I witnessed Butch Trucks' magic in the first person more than 50 times between 1990 and 2014, and can attest to its power and to the soulful vibe it spread.
Trucks, who committed suicide on Tuesday evening at the age of 69, changed the shape of rock music in his role as one of the Allman Brothers Band’s twin drummers. He brought a jazz-man’s dynamics, a rock drummer’s heaviness, and a blues aficionado’s sense of the groove to one of the most important bands to ever emerge from the American South.
Doing so was never easy.
When the Allman Brothers Band moved from Jacksonville, Fla., to Macon, Ga., and started getting serious about crafting one of the most indelible cross-pollinations in the history of American music, the South was not quite ready for them. The Brothers – Duane and Gregg Allman, Berry Oakley, Dickey Betts, Trucks and co-drummer Jai Johanney Johanson, known to all as Jaimoe – shared a house in Macon, played together constantly, and could be seen around town, flagrantly embracing their status as a racially integrated band amidst a still racist culture. (Jaimoe is an African American born in Mississippi, who already had served a tenure with Otis Redding’s band by the time he hooked up with the Brothers.)
This might sound absurd now – or perhaps not – but at the time, the commingling of long-haired hippie types and black men raised more than a few eyebrows in Macon. In fact, it did so wherever the band toured in the southern states.
Tellingly, it is this very racial integration that sits at the heart of the ABB sound. Jaimoe’s roots in R&B and jazz, Trucks rock 'n' roll heart and jazzer’s sense of swing, and the jazz-blues, Jimmy Smith/Brother Jack McDuff lineage apparent in Gregg Allman’s Hammond organ playing commingled to form a new hybrid of American music. When this was coupled with the interlocking guitar harmonies and searing soloing of Duane Allman and Dickey Betts, the ABB settled on a sound that offered a Southern corollary to the psychedelic stylings of West Coast jam bands like the Grateful Dead and Quicksilver Messenger Service.
The Allman Brothers Band played the blues as if the form was a mere springboard for jazz-inspired collective improvisation, but unlike the Dead, the Brothers had a strong, learned foundation in the work of their Southern R&B forebears.
At the heart of what would come to be one of the most influential sounds to emerge from the late '60s and early '70s sat the interwoven grooves of Trucks and Jaimoe. You can hear it in the band’s earliest works – the torrid, Miles Davis-inspired version of the epic “Whipping Post” on the self-titled 1969 debut, along with its album-mates “It’s Not My Cross to Bear” and “Trouble No More,” reveal a young band that sounds like a fully seasoned and actualized one. Trucks and Jaimoe managed to create a propulsive drive completely devoid of bombast, favoring a painterly sense of space and a tendency to under-play and focus on listening. AllMusic.com nails the essence of that sound, calling it “a bold, powerful, hard-edged, soulful essay in electric blues with a native Southern ambience."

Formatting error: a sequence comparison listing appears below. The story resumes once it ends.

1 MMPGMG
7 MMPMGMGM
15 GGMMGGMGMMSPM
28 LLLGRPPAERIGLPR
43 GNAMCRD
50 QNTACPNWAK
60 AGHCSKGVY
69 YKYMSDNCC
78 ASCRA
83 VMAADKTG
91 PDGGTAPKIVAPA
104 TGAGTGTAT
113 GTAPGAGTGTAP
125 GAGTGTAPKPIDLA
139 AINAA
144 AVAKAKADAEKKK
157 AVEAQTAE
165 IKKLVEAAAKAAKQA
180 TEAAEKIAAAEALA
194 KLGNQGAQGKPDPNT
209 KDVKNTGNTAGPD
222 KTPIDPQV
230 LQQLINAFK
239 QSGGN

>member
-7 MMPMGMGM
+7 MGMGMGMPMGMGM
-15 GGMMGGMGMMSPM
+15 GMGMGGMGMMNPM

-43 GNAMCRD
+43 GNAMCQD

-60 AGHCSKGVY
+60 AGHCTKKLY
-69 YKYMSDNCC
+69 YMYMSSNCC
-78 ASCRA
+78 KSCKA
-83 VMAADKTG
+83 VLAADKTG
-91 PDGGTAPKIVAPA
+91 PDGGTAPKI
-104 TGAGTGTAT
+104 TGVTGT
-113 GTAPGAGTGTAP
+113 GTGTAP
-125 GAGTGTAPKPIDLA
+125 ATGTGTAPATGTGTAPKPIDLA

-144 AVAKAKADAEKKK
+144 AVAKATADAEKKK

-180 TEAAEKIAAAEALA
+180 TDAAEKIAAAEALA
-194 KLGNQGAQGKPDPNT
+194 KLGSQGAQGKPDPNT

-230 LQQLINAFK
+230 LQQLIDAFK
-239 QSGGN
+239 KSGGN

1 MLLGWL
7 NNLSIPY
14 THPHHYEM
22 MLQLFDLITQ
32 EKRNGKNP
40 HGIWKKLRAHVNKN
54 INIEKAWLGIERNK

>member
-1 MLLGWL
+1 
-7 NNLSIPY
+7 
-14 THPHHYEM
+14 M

To hear this understated virtuosity in all its glory, one need look no further than the ABB’s 1971 double live effort “At Fillmore East,” one of the greatest live albums ever made, and a record that routinely makes lists of the most important recordings in rock history. Rolling Stone’s claim that, at the time, “At Fillmore East” was the work of “"the best damn rock and roll band this country has produced in the past five years" turned out to be a prescient one.
Today, Trucks’ influence can be heard throughout the contemporary musical landscape, not least in the work of the Tedeschi Trucks Band, the ensemble founded by the drummer’s nephew, the revered, groundbreaking guitarist Derek Trucks.
Whenever a rock drummer listens closely, pauses to offer commentary on one of his fellow musicians’ phrasing, reacts in real time to the unuttered demands of the music, or steers the ship through a heady, adventurous jam, and lands it safely on the shore – Trucks’ body of work will be celebrated.
"I’m heartbroken,” reads a statement on Facebook from Trucks' band-mate Gregg Allman. “I’ve lost another brother and it hurts beyond words. Butch and I knew each other since we were teenagers and we were band-mates for over 45 years. He was a great man and a great drummer and I’m going to miss him forever.”
Another band-mate, guitarist Warrem Haynes, referred to Trucks as "the Lou Gehrig of rock drummers," a man who left everything he had on the bandstand each night.
Members of the ABB's extended musical family also offered tributes. Phish guitarist Trey Anastasio, writing on Phish.com, recalled Trucks as "an incredible drummer and a really kind person."
"For me, Butch’s voice was as integral a part of the Allman Brother’s sound as Gregg’s, Duane’s, or any of the other great musicians that played over the years," Anastasio wrote. "He had a unique way of leaning hard into the bell of the cymbal and his own identifiable attack on the snare. He had an angular aggressive lope that was really unique. No one sounded like him."
A statement issued by the Trucks family - his wife, four children, four grandchildren and all of the Allman Brothers Band – speaks for all of those who have been touched by the man’s music over the years.
“Butch will play on in our hearts forever”.